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Where did the episode go wrong? Start with Father Bain. We hadn’t seen too much of this fire-and-brimstone preacher, but his view of God and his own duty didn’t seem to allow for a change of heart. When he first strode into the courtroom, cassock silhouetted against the window, you knew that hellfire would come with him, and that Claire’s interference with the poisoned young boy would be brought up as evidence of her witchcraft. And it was – but then what was this, the recanting of his belief? Saying that God had told him he had made a grievous error – we know he had, but for him to admit it – seemingly sincerely – created a false emotional beat. His small smile to Claire afterwards, after the assembled townspeople cried out that she must have bewitched him to change his mind, was not a smile of “see, my strategy worked – I know who you really are, but I still want to get rid of you” – it was more “I’m sorry, I wish I had been a better person earlier.” Had he gone with the first attitude, a true-spoken, knowing it wouldn’t be believed betrayal, it would have made more sense for the scene. But as it stood, it lowered the building emotional intensity.

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And the next is just a quibble – where the hell did Jamie come from? He just swooped in and saved his wife – which, of course, had to happen or the show would have been a few episodes short – but some line of explanation – “Ned sent Murtagh with news, and I rode like the Devil himself” – would have made sense (it won’t surprise me, when we have Ron Moore’s podcast to listen to, if he says that something along these lines had been in the show but was cut).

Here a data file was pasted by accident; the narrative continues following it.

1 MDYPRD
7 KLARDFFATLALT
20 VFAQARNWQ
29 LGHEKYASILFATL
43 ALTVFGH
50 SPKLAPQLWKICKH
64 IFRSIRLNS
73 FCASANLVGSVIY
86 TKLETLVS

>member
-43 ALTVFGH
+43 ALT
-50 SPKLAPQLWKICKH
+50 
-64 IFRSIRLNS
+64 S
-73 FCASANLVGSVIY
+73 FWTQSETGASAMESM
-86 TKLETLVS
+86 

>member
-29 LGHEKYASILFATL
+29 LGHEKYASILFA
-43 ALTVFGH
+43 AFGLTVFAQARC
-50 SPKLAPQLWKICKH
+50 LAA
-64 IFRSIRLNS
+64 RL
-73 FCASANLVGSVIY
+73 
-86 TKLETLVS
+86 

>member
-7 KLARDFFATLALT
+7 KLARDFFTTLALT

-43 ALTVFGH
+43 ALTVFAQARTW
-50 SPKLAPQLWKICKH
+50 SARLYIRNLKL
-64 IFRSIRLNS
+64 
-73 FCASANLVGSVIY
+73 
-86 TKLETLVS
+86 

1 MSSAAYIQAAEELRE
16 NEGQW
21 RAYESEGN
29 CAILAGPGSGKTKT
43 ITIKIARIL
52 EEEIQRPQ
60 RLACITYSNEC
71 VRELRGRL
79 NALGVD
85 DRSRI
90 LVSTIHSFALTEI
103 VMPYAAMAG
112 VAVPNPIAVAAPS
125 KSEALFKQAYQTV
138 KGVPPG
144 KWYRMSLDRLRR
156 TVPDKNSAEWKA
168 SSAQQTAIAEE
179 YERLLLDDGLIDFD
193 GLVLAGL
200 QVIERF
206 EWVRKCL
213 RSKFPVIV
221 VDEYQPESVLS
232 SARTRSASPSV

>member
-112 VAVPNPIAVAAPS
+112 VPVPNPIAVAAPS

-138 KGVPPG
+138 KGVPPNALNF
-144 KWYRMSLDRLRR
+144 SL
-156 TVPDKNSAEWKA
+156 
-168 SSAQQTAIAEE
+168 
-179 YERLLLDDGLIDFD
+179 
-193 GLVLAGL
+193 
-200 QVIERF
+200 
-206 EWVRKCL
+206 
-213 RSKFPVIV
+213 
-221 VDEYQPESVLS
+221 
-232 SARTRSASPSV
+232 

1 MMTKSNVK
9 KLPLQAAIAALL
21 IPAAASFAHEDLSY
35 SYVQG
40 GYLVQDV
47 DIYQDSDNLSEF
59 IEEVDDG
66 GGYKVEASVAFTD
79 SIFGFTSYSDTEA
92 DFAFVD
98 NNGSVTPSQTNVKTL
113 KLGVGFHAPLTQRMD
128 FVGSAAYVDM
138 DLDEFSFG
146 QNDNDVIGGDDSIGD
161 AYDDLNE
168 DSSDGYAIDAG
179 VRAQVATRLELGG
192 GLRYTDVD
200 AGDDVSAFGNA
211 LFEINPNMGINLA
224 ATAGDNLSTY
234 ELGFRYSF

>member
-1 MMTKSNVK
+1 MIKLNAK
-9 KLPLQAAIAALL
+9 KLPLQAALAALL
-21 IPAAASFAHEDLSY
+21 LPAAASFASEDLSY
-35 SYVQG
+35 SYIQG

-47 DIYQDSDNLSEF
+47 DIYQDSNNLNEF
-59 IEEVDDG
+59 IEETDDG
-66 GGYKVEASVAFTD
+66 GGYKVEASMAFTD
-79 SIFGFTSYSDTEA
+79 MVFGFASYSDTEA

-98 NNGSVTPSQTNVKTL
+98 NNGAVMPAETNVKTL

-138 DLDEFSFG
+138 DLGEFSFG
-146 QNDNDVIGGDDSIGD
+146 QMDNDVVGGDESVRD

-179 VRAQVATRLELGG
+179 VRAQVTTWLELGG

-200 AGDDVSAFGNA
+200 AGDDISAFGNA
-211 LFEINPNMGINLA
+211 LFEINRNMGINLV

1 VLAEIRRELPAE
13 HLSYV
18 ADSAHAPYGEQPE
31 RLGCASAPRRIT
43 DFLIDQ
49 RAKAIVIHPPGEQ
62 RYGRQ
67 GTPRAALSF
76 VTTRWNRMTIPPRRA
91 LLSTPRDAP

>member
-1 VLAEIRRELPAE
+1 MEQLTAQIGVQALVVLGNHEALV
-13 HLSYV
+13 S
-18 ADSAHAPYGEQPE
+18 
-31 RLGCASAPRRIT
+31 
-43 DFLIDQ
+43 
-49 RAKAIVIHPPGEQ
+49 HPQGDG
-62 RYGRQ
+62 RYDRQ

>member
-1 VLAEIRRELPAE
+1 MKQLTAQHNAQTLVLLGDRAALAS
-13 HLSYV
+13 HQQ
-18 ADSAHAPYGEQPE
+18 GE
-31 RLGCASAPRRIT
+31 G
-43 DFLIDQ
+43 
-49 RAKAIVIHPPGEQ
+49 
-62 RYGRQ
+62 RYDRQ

Finally, we get the line that us book-lovers sorely missed from the wedding episode – the honesty speech. Jamie tells Claire that he knows there are things she likely can’t tell him, and that he believes their relationship has room for secrets, but not lies, and asks her to promise that when she does tell him something, that it will be the truth. That line fit beautifully into this scene. Claire’s revelations of her actual background were very well done, very true to her heart. And Jamie’s reaction – belief, sorrow for what she’s been through, apologies for having beaten her when she was just trying to get home – was also very believable. His depth of emotion for this woman he loves, and the range of feelings that pass over his face, was remarkable. How would you react? He trusts her, and everything they’ve been through so far has been very intense and emotional. While completely out of his experience, Claire being a time traveller explains so much to him, and after all, he is a Highlander, superstitious, believing in spirits, despite being an educated man. He’s also willing to accept that she doesn’t love him as he loves her, and believes that despite her feelings for him, she is still desperate to return to her own time. And as difficult as it is for him, he decides to give her what she needs.

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However – this is where I have the biggest problems with this episode. The difficulties are more in the way the scenes were written than with Sam Heughan’s acting, but I never – not once – saw these huge depths of emotion and raw feelings that should have been present. And when he finally leads her to the stones, and grabs her back when she reaches for them, saying “I wasna ready yet, ye ken” – the episode just died, emotionally.